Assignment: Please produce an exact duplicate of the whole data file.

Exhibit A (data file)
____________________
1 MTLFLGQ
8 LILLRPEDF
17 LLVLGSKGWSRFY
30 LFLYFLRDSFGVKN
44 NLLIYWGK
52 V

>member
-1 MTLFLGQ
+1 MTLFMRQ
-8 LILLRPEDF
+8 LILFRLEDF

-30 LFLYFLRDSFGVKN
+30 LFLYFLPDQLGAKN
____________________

1 MTLFLGQ
8 LILLRPEDF
17 LLVLGSKGWSRFY
30 LFLYFLRDSFGVKN
44 NLLIYWGK
52 V

>member
-1 MTLFLGQ
+1 MTLFMRQ
-8 LILLRPEDF
+8 LILFRLEDF

-30 LFLYFLRDSFGVKN
+30 LFLYFLPDQLGAKN